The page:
Behind the popular site Mathoverflow there is a less known site meta.mathoverflow.net, having a definitely postmodernist spirit: this is a place where people discuss not the mathematical questions, but what mathematical questions are allowed to be discussed on the front site (other issues about the front site too, of course).

Oops! I said

**"discussions"**! No, discussions are not allowed on Mathoverflow at all. They pretend that the software is not suitable for discussions; in fact it is as suitable as any blog. So, at Metamathoverflow some people (I have no idea who qualifies for participation in Metamathoverflow) discuss what questions may be

**asked**and

**answered**at Mathoverflow. For example, it is not allowed to ask if some (at least some recent) paper is believed to be correct by the experts in the field.

Here is the link to a quite remarkable discussion "Is this question acceptable?: Mochizuki proof of ABC". The AMS reported that Shinichi Mochizuki claimed that he has proved the famous ABC Conjecture; as a place to find some additional information, they referred to the question "

*What is the underlying vision that Mochizuki pursued when trying to prove the abc*conjecture". The part in italics can be deduced from the URL; I just rounded it off in the shortest possible way.

When you follow the AMS link, you will get to a slightly different question "

*Philosophy behind Mochizuki’s work on the ABC conjecture [closed]"*. "[Closed]" means that it is impossible to post any answer. The body of the question is:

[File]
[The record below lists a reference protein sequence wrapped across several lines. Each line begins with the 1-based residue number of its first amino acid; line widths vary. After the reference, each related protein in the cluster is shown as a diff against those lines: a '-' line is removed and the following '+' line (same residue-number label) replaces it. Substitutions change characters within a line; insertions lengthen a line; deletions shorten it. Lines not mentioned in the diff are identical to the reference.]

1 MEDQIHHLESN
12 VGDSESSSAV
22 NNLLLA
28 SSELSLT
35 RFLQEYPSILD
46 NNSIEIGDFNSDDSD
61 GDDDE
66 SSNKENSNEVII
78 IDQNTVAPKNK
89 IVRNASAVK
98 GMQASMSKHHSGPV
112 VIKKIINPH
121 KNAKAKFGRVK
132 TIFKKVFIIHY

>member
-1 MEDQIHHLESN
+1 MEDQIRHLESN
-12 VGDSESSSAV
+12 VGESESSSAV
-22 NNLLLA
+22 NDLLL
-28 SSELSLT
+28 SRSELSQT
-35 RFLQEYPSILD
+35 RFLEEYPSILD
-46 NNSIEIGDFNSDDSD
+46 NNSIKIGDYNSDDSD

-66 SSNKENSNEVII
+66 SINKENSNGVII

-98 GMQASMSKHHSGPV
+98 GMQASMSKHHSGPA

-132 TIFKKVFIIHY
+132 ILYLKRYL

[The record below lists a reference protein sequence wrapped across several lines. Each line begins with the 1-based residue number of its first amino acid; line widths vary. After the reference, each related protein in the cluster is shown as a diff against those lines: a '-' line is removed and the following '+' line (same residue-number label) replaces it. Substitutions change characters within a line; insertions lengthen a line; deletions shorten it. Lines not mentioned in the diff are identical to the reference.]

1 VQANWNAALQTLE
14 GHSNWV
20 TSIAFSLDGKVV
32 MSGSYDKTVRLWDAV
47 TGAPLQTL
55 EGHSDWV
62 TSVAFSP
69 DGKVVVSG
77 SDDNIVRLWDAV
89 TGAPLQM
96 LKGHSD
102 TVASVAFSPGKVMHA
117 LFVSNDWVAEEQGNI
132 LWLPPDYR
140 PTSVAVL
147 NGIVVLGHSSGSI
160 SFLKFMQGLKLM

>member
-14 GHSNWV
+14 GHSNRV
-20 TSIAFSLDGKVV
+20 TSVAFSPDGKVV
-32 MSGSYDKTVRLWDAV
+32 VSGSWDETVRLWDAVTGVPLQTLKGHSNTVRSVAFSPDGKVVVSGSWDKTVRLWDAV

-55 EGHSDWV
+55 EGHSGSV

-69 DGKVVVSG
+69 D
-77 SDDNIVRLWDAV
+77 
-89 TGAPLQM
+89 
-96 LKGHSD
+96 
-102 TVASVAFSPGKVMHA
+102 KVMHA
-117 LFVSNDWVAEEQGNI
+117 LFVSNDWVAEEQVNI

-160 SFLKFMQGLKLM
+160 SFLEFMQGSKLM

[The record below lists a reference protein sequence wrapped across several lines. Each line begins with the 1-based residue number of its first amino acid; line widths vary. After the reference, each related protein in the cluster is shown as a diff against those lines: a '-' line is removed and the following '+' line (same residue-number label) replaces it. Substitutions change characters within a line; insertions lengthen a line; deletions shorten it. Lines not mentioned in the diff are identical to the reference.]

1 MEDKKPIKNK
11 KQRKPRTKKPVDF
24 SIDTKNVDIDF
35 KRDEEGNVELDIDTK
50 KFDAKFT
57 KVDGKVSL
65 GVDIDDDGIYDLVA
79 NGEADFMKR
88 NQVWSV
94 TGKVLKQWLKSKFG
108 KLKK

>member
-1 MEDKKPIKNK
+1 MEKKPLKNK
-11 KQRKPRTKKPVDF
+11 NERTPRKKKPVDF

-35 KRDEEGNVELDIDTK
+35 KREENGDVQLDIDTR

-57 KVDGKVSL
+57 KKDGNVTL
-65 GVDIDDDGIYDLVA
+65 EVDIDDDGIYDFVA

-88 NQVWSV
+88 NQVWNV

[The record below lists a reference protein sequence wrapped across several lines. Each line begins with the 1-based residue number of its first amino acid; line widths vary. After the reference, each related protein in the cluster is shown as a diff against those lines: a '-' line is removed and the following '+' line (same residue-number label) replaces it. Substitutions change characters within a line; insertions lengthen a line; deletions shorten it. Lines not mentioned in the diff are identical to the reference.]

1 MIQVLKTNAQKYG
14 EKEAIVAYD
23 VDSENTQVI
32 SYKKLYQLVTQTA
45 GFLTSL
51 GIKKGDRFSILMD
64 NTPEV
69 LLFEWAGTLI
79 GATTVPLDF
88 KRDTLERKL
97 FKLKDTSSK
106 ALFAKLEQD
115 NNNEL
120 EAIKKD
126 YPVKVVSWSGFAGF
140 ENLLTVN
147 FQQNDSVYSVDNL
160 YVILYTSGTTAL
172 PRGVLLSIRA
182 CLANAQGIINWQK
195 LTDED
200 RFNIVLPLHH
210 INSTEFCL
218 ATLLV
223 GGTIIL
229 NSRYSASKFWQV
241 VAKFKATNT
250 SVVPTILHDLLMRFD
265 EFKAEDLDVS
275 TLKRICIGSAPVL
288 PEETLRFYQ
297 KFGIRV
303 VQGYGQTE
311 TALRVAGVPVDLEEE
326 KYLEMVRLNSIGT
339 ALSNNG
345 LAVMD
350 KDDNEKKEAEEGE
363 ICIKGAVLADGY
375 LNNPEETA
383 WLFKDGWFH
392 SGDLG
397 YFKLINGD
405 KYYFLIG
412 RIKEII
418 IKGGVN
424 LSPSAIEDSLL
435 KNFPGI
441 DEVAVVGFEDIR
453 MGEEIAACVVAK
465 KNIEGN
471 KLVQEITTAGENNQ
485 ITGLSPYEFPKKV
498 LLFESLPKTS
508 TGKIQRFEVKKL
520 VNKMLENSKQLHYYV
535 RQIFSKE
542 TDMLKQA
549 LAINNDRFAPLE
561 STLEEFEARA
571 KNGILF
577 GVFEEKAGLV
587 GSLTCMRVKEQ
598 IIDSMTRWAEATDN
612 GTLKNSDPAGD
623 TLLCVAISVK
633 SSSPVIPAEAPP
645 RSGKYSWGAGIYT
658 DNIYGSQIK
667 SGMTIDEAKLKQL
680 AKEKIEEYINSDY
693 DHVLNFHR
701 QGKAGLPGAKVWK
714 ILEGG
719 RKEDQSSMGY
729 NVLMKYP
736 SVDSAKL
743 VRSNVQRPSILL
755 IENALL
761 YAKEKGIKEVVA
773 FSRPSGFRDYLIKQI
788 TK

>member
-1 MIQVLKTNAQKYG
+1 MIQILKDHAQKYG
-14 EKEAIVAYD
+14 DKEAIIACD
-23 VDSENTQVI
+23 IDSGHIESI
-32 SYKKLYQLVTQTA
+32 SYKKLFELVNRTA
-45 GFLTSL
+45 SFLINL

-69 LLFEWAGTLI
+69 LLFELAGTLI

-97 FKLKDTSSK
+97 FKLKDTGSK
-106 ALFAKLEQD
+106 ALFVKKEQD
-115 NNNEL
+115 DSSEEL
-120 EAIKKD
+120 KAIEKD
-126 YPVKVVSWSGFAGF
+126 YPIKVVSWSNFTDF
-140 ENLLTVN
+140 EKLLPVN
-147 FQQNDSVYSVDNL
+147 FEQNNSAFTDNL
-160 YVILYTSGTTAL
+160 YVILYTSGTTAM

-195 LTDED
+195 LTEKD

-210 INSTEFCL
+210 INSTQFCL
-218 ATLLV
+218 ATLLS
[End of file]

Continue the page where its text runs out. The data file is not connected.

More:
“Mochizuki has recently announced a proof of the ABC conjecture. It is far too early to judge its correctness, but it builds on many years of work by him. Can someone briefly explain the philosophy behind his work and comment on why it might be expected to shed light on questions like the ABC conjecture?”

This question was classified as "subjective and argumentative" and closed by this reason. After reading the postmodernist metadiscussion I realized that the original question was somewhat different, and, moreover, had a different author. Still, it is closed.

Some answers were posted there before the question was closed; they are interesting and informative. Why these people do not allow more answers?

Well, one of the answers sheds some light on how the modern mathematical society functions. Despite Shinichi Mochizuki is highly regarded for his earlier achievements, and despite it was known for quite a while that he is working on the ABC conjecture (unlike A. Wiles or G. Perelman, he wasn't hiding this) almost nobody was reading his papers. So, almost all experts cannot say anything about his solution because they cannot start reading with his last paper.

Looks like nowadays mathematicians are not interested in mathematics for its own sake, they care only about publications and grants. And the specific questions which one may encounter trying to finish the proof of the last lemma in a paper are the most welcome at Mathoverflow.

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